Market Fundamentalism: The Religion of Mammon

Market is not God

In this excerpt from Shaking the Gates of Hell, Chapter 10:  “Economic Insanity:  An Overview of the Global Economy,” author Sharon Delgado writes about “Market Fundamentalism: The Religion of Mammon” which dominates global culture.  In later parts of this chapter she presents an overview of the global economy from the perspective of this secular religion, shows how the system makes sense and works well for those for whom it is designed, critiques the ideological underpinnings of the system, and reveals the insane logic and devastating results of unrestrained free market capitalism.

Market Fundamentalism:  The Religion of Mammon

“The Market is becoming more like the Yahweh of the Old Testament—not just one superior deity contending with others but the Supreme Deity, the only true God, whose reign must now be universally accepted and who allows for no rivals.”                               Harvey Cox[i]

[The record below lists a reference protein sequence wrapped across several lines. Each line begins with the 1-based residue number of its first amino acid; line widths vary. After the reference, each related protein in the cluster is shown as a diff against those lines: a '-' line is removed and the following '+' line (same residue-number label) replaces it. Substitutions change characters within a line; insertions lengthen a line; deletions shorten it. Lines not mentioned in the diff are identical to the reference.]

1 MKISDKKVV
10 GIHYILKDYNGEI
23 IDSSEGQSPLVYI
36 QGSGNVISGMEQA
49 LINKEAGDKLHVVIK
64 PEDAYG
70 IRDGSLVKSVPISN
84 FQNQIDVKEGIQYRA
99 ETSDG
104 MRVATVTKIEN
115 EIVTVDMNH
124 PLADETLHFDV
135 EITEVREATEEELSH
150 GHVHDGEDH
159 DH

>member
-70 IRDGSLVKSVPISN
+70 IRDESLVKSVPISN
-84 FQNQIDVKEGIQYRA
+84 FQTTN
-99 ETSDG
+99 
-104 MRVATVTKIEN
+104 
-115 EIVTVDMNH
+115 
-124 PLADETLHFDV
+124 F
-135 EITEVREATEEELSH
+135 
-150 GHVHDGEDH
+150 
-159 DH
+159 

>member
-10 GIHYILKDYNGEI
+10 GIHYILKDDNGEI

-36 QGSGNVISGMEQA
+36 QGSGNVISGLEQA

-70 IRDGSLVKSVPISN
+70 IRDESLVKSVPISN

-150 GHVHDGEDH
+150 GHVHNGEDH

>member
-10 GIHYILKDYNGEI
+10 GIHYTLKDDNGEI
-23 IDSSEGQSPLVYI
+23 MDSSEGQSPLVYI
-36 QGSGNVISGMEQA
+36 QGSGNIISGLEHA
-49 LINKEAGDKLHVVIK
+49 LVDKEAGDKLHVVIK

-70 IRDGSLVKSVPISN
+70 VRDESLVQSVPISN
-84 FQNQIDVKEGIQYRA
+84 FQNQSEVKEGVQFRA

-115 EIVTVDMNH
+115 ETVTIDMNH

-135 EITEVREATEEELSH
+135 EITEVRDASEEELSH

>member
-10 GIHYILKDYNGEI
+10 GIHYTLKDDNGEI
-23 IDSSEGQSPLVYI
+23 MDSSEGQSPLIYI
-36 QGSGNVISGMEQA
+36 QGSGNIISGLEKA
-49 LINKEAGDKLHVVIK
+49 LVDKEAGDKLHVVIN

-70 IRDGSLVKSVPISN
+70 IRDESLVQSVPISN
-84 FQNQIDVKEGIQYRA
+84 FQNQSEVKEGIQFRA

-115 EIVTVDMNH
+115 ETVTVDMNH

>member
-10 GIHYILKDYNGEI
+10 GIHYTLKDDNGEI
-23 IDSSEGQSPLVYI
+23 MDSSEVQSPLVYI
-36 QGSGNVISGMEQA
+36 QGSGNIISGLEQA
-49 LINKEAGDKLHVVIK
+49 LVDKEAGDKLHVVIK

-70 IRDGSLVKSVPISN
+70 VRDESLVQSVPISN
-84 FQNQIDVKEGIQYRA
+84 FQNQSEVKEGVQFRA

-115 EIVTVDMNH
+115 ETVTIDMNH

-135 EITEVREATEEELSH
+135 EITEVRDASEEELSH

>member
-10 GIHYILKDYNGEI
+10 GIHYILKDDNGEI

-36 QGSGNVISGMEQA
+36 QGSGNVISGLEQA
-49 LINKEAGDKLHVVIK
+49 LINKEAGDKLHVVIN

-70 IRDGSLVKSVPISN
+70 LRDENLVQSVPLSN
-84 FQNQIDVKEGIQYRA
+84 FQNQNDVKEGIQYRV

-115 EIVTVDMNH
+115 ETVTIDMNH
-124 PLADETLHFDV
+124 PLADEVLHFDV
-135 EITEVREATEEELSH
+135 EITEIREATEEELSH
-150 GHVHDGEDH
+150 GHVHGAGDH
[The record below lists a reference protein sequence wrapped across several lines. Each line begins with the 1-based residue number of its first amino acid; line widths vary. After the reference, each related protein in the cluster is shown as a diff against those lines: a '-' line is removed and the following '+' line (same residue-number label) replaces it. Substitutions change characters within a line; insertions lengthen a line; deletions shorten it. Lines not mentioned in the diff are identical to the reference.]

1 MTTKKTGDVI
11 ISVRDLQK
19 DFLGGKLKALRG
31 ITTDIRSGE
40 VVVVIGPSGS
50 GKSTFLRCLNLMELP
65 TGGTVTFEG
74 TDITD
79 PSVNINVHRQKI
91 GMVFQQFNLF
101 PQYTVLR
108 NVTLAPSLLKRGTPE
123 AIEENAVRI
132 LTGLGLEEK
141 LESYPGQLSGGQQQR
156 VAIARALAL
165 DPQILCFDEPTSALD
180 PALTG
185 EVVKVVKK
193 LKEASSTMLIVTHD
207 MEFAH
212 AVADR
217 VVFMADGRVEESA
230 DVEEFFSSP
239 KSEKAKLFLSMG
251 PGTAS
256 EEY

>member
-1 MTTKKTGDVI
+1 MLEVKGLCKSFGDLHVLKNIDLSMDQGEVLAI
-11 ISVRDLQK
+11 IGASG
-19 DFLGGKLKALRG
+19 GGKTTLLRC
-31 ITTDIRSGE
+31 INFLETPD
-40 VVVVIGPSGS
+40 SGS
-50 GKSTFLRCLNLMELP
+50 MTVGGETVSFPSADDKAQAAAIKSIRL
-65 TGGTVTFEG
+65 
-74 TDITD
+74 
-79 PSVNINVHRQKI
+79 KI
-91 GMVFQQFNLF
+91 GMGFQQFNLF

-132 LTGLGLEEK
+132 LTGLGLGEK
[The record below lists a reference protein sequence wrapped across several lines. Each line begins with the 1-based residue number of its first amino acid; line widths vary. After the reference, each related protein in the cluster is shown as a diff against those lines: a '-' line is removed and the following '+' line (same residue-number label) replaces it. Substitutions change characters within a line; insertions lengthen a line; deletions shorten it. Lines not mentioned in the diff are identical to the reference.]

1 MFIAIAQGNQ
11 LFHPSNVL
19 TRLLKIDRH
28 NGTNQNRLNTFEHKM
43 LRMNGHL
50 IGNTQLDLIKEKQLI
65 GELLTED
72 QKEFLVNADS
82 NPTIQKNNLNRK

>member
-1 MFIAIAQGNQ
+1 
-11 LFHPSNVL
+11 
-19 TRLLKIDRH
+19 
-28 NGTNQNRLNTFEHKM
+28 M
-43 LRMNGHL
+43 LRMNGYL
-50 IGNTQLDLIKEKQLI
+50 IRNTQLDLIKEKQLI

Theologian Harvey Cox began reading the business section of the newspaper after a friend suggested that this was where he would find out what was going on in the real world. To his surprise, Cox found the language of economics quite familiar. He writes of a comprehensive “business theology” based on a belief in the market as God: “Behind descriptions of market reforms, monetary policy, and the convolutions of the Dow, I gradually made out the pieces of a grand narrative about the inner meaning of human history, why things had gone wrong, and how to put them right. Theologians call these myths of origin, legends of the fall, and doctrines of sin and redemption . . .”[ii]

Jesus warned, “You cannot serve God and wealth” (Matt. 6:24), but the ideology of corporate globalization would have us ignore that counsel. The foundation of this ideology is the love of money, “a root of all kinds of evil” (1 Tim. 6:10). It knows nothing of the sanctity of life or the call to faithful and just living, but takes a purely utilitarian view. It supports a user-based approach to life by promoting an ideology that expresses the inner dimension, or “spirit,” of the complex web of institutions that make up the global economic system.

The dominant ideology that undergirds this system has been called “Market Fundamentalism.”[iii] Because it functions as a secular religion, describing it in terms similar to how we describe other religions, capitalized words at all, is a helpful approach I will use in this section. Market Fundamentalism has its own economic orthodoxy that, for the most part, is unquestioningly accepted. It is an idolatrous religion, because it makes a god out of the Market. It puts money above all else.